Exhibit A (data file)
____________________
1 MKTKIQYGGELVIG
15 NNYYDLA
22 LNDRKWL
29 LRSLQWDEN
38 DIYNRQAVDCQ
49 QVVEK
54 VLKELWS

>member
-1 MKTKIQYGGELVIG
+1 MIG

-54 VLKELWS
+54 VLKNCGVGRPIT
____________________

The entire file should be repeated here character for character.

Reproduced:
1 MKTKIQYGGELVIG
15 NNYYDLA
22 LNDRKWL
29 LRSLQWDEN
38 DIYNRQAVDCQ
49 QVVEK
54 VLKELWS

>member
-1 MKTKIQYGGELVIG
+1 MIG

-54 VLKELWS
+54 VLKNCGVGRPIT